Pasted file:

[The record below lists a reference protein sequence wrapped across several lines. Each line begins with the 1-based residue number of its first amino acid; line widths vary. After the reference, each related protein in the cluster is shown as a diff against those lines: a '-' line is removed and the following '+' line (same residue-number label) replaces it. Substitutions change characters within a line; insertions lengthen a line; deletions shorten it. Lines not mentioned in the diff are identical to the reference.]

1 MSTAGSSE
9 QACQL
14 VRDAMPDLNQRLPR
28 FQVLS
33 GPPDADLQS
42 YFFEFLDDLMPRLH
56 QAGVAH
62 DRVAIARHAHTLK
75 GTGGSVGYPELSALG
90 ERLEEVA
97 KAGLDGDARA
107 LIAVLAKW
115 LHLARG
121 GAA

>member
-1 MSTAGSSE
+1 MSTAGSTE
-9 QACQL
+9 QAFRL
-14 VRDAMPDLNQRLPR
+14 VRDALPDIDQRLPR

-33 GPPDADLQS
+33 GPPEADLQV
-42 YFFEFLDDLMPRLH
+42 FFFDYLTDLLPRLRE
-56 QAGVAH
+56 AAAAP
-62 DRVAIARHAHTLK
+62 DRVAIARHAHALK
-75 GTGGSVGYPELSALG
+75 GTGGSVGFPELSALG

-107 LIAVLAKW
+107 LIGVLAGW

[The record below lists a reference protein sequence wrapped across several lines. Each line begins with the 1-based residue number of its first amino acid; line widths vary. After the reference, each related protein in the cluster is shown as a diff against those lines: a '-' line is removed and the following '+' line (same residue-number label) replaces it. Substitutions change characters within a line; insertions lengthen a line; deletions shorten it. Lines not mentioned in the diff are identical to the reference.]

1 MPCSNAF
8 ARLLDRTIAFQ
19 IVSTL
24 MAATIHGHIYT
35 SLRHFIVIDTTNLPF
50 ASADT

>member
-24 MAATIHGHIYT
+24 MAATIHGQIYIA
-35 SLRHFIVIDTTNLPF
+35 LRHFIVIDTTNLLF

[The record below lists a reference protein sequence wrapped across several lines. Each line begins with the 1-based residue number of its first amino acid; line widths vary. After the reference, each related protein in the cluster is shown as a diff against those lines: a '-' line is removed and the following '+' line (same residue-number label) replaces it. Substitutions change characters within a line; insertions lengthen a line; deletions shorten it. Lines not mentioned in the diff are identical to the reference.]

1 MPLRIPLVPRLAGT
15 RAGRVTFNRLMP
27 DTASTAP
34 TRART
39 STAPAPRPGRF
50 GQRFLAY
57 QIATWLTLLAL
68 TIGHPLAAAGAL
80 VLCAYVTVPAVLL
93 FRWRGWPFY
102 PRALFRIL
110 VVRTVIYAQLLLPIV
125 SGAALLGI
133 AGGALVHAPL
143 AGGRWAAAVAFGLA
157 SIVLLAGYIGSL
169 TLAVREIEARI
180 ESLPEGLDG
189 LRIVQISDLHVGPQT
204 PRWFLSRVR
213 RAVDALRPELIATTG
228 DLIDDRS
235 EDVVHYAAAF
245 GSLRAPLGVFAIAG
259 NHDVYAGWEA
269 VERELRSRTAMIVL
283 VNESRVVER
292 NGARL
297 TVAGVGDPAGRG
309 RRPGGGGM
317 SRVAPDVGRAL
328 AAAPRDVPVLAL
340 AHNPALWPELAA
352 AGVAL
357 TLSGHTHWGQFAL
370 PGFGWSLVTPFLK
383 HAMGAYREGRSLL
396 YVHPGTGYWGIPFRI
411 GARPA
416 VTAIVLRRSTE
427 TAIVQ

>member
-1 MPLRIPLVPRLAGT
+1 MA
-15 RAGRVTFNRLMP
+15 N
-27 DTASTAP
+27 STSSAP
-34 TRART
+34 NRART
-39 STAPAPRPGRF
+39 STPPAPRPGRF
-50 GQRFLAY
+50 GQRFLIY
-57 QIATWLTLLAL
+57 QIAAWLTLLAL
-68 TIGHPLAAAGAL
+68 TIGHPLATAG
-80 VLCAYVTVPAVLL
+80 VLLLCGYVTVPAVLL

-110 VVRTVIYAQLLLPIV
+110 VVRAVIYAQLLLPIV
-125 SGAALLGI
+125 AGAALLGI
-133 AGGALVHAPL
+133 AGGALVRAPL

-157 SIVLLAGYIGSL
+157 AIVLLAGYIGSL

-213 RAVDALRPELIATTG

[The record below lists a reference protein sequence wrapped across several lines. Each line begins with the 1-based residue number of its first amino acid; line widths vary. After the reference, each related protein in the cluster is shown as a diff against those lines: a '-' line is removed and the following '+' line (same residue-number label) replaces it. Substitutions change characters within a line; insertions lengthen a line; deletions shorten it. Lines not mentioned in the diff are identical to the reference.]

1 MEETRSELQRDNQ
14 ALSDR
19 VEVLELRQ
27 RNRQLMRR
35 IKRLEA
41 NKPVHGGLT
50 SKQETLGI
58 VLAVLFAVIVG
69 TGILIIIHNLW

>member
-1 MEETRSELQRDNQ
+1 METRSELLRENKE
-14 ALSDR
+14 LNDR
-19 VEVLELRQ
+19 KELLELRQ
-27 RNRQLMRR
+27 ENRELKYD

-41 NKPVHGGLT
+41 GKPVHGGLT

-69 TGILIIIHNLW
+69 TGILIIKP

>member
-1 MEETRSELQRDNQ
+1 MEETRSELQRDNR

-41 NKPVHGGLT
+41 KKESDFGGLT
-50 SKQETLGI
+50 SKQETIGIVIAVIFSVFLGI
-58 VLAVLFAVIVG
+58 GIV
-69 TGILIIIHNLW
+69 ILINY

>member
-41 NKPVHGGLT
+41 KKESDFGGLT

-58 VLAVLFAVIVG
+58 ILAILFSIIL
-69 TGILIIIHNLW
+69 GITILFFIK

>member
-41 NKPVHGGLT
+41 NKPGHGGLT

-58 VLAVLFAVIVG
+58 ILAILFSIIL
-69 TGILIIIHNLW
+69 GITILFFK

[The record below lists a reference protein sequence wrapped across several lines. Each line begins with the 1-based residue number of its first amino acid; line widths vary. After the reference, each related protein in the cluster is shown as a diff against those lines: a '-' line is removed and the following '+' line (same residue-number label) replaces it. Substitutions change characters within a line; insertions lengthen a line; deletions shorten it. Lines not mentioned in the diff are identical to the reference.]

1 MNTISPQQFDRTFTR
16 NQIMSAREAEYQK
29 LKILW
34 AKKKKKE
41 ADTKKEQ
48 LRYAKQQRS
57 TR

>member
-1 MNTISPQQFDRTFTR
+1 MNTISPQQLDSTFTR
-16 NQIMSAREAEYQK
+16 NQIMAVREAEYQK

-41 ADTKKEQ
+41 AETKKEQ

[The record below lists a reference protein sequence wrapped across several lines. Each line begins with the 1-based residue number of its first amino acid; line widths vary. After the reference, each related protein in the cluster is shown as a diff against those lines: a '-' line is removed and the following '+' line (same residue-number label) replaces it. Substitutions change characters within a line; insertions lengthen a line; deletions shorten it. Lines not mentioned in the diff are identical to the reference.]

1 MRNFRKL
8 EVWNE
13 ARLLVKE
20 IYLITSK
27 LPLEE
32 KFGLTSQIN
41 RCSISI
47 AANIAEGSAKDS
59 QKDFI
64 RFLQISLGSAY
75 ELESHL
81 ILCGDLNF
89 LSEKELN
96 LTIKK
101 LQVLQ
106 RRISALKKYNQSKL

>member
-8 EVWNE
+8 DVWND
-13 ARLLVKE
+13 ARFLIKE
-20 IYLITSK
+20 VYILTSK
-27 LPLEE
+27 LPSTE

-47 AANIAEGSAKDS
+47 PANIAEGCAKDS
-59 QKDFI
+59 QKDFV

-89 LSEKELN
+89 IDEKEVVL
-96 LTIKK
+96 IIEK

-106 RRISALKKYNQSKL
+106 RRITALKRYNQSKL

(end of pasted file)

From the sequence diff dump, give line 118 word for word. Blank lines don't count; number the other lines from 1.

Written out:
1 MEETRSELQRDNQ